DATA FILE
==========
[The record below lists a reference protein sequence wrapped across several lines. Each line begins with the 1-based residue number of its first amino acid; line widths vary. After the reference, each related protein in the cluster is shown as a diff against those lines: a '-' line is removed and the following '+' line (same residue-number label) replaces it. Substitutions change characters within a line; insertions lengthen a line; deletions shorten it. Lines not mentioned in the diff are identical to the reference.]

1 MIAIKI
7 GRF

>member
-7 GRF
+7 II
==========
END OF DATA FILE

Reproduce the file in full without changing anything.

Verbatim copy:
[The record below lists a reference protein sequence wrapped across several lines. Each line begins with the 1-based residue number of its first amino acid; line widths vary. After the reference, each related protein in the cluster is shown as a diff against those lines: a '-' line is removed and the following '+' line (same residue-number label) replaces it. Substitutions change characters within a line; insertions lengthen a line; deletions shorten it. Lines not mentioned in the diff are identical to the reference.]

1 MIAIKI
7 GRF

>member
-7 GRF
+7 II